If you can't tell, I am talking about why the heck people are using lower-case-first camel case. Instead of DoSomething, it looks like doSomething. You know, the exact OPPOSITE of how the English language works. Every time I see it, I think of those people that thought 1337 5p34\< was a good thing. ExCePt ThEy AlSo DiD tHiS. Why? I have no idea! I have absolutely no idea why this started perpetuating itself, other than the lazy people theory above. Why did JavaScript decide it was a good idea? Should we call it javaScript instead of JavaScript? I'm sometimes quite tempted to, except then I feel like I'd hate myself for actually doing it.

     

    In any case, in existing languages, I can do nothing to fix them. In JavaScript, I am forced to use the native methods with this ridiculous casing format. To outsiders/non-programmers, it looks like jargon, it makes things HARDER to read. Like everything else I have been discussing, that is the complete opposite of what programming should be.

     

    In any case, if you cannot tell, I don't like it. And I don't use it. I want my caps-first camel casing wherever possible. PS.GetContent is far more readable than PS.getContent to me.

  3. Every statement gets at least its own line.

    Absolutely no exceptions, here! Not putting code on new lines is like not using spaces in English text. Yes, you CAN do it and still convey the same meaning. But anybody trying to read it will have to read it much much slower.

     

    Again, many popular libraries love to break this and merge all sorts of things into a single statement. The worst of these is the "chaining" that I see a lot, which looks like: a->b()->c()->d("Something")->e();. In case you missed it, that just did four things all at once. Is that readily obvious just looking at it? Maybe if you actually think these chain things are a good idea.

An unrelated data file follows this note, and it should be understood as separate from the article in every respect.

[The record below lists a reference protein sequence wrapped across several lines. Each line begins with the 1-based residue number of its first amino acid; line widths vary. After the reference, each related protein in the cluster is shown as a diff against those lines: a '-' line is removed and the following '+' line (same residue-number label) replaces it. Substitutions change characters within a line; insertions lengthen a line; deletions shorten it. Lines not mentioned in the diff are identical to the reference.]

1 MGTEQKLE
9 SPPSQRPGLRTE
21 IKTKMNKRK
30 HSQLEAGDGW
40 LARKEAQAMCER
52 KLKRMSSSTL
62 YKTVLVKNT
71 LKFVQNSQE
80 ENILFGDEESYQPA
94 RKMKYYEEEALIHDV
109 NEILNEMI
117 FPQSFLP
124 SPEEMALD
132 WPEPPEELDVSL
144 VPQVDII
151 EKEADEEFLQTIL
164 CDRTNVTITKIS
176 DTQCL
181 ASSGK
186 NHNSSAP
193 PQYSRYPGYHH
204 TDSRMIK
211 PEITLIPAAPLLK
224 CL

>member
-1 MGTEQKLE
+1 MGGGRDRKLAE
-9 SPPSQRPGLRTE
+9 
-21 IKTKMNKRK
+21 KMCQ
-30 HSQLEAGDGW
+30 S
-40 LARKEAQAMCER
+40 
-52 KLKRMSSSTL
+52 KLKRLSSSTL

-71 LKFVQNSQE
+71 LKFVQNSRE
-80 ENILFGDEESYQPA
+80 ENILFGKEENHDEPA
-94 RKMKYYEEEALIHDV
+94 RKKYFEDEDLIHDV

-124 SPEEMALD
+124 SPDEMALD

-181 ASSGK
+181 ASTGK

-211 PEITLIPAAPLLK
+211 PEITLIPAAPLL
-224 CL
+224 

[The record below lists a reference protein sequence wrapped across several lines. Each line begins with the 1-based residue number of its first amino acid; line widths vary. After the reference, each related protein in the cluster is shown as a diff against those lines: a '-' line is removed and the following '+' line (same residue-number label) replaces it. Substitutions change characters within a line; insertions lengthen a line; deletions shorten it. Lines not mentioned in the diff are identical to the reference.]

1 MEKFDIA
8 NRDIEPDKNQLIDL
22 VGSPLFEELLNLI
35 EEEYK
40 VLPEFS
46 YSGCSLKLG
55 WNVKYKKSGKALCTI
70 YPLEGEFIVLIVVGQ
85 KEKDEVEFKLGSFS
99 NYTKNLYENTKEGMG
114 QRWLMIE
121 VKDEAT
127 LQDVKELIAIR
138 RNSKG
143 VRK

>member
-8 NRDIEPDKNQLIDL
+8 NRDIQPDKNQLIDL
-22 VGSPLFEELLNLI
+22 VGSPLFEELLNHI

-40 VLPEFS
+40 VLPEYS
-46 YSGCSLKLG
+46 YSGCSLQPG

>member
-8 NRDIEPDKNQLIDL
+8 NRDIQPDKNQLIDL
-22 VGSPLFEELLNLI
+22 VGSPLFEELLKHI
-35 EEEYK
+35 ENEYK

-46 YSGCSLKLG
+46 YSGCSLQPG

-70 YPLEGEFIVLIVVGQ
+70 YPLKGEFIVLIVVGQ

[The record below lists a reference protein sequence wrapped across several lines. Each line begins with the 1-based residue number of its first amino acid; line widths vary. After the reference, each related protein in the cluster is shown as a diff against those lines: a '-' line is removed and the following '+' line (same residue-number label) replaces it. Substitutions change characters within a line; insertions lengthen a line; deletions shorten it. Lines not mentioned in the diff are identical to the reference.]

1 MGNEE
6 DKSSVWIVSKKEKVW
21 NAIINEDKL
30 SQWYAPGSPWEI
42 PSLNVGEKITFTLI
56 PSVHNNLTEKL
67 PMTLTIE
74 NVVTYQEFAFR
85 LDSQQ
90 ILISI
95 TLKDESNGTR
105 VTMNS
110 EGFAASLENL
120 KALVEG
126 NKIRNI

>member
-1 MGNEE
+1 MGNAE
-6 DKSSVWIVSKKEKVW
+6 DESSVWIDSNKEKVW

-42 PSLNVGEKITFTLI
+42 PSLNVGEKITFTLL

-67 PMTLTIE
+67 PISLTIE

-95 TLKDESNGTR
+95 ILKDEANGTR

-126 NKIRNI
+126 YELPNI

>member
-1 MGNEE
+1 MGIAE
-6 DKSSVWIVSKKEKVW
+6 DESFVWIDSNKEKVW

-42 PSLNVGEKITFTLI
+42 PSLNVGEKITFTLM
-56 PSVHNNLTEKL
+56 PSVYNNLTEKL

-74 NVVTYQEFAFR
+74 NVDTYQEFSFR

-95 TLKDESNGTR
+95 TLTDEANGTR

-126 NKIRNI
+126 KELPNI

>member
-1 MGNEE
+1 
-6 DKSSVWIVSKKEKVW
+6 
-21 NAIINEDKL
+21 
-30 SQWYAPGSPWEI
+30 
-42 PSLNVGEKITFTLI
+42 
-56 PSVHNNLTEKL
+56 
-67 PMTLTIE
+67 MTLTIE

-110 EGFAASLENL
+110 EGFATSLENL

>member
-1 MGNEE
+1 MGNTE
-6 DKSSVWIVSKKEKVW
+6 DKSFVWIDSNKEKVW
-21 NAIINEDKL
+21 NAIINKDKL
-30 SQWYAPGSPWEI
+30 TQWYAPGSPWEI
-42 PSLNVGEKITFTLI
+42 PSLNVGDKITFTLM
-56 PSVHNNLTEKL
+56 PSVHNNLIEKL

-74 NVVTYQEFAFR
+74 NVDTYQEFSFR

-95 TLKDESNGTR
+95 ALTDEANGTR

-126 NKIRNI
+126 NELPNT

4. A function does one type of thing and returns one type of value.

    There are unusual exceptions, but this rule is also very important, again for consistency. This is one that is broken time and again in some popular libraries, such as jQuery, and is very frustrating for those of us that don't want to learn it to ever work with.

     

    Why load the same exact function with so many ways of working? Why have .css act two completely different ways (you can have it set styles or return style data), instead of making a .GetCSS and .SetCSS? Except, neither of them has anything to do with the actual style sheets themselves (CSS does mean Cascading Style Sheets after all), they have to do with Style which CSS describes, so they're breaking my rule 1 above too. Not that seeing .css means much in the first place. This is why I have a .SetStyle and .GetStyle - not only do they only do their one task, but you can tell just by looking at them what exactly they do.

  5. Split up large functions into smaller functions.

    This is one you hear a lot, but until you've written 200+ line functions, and then you've written the same code as a few separate 20-40 line functions, you don't understand why this is a common rule with programming.

     

    Let's take a simple example. Say you are building the HTML for a list of products in a <ul> <li> ... </li> </ul> kind of structure. The common idea would be to do something like (in PHP, with comments removed for brevity)

    <?php
    public function DisplayItemList(array & $itemlist) {
      if (!count($itemlist))
        return;
    ?>
    <ul id="ItemList">
      <?php
        foreach ($itemlist as & $itemdata) {
      ?>
      <li>
        <?php echo(HTMLClean($itemdata["Name"])); ?>
      </li>
      <?php
        }
      ?>
    </ul>
    <?php
    }
    ?>

     

    Split into two functions, you can see each separate piece easier:

    <?php
    public function DisplayItemList(array & $itemlist) {
      if (!count($itemlist))
        return;
    ?>
    <ul id="ItemList">
      <?php
        foreach ($itemlist as & $itemdata) {
          $this->DisplayItemListItem($itemdata);
        }
      ?>
    </ul>
    <?php
    }
    protected function DisplayItemListItem(array & $itemdata) {
    ?>
      <li>
        <?php echo(HTMLClean($itemdata["Name"])); ?>
      </li>
    <?php
    }
    ?>

     

    Of course, following my other rules, it'd become clearer to those of you who don't program as well:

    <?php
    // ********************************************************************************************************************
    // Created:       v1.0.0
    // Last Modified: v1.0.0
    // Displays a list of items.
    // Returns: Nothing
    // Parameters:
    //   itemlist                 Array, A list of the items.
    public function DisplayItemList(array & $itemlist) {
      // ==============================================================================================